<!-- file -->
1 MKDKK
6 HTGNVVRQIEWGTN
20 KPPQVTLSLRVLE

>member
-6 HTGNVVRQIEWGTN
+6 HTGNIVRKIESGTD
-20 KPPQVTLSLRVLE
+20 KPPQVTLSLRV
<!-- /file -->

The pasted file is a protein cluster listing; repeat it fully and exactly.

1 MKDKK
6 HTGNVVRQIEWGTN
20 KPPQVTLSLRVLE

>member
-6 HTGNVVRQIEWGTN
+6 HTGNIVRKIESGTD
-20 KPPQVTLSLRVLE
+20 KPPQVTLSLRV